Gaseous discharge : The passage of electricity through gases at low pressure and high potential is called gaseous discharge
Discharge : The passage of electricity through gas is called discharge
Induction Coil : Type of transformer used to produce high voltage AC from low voltage DC
Discharge of electricity through a gas at various pressure
Figure 1 represents the experimental arrangement to study the discharge of electricity through gases.
it consists of strong glass tube (G) of length 30 cm and diameter about 4 cm with a site tube (T) through which the gas can be evaluated by a high vacuum pump. The glass tube (G) contains two aluminium electrodes C and A across which a high potential difference can be applied by joining them to the two ends of the secondary of a powerful induction coil.
Starting with air inside the tube, no discharge is observed at normal atmospheric pressure. When the pressure is reduced to about 10 mmHg, then blue luminous light streaks are observed with crackling sound.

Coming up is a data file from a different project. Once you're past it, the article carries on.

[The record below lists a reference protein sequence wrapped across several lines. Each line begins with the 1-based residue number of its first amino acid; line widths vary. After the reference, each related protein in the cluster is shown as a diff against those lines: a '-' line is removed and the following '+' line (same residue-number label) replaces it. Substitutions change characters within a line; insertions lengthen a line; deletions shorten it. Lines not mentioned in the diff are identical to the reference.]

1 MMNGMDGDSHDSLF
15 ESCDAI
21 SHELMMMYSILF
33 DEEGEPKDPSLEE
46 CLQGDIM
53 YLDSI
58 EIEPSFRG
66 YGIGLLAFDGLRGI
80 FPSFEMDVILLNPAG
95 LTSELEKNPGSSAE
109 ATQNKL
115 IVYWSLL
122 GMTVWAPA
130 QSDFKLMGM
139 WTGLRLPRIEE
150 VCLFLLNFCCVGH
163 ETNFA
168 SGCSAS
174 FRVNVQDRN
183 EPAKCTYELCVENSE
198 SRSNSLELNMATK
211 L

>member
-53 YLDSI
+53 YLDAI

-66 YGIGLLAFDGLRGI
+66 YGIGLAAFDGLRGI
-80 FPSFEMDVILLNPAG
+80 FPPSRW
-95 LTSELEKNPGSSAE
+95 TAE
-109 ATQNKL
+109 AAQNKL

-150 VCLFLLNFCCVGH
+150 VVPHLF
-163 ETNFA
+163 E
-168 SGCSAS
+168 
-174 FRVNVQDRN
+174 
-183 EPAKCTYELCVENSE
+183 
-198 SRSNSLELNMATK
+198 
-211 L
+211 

When the pressure is reduced to about 5 mmHg the streamers or streaks are broken out into a uniform luminous column called the positive column (Figure 2). The colour of this luminous column depends on the nature of the gas, reddish with air, bright red with neon, red with nitrogen, blue with hydrogen, white with carbon dioxide etc.
When the pressure is reduced to about 2 mmHg the positive column is shortened and a glow appears at the cathode called negative glow. In between this negative glow and positive column, there is a dark space called Faraday's dark space (Figure 3).
When the pressure is reduced to about 1 mmHg, then a negative glow is detached from the cathode and moves to the right (Figure 4). Another glow appears at the cathode called the cathode glow. In between these two glows, there is another dark space call Crooke's dark space.
When the pressure is reduced to about 0.1 mmHg, then the Crooke's and Faraday's dark spaces are lengthened and the positive column breaks up into alternate bright and dark luminous disk called striations (Figure 5). At this stage, a glow appears at the anode glow.
When the pressure is reduced to about 0.01 mmHg, then the Crooke's dark space fills the entire tube and walls of the tube near the anode begins to fluorescence. This fluorescence is due to the bombardment of invisible rays on the tube walls, which emit from a cathode normally and strike the walls near the anode A. These invisible rays are called cathode rays.
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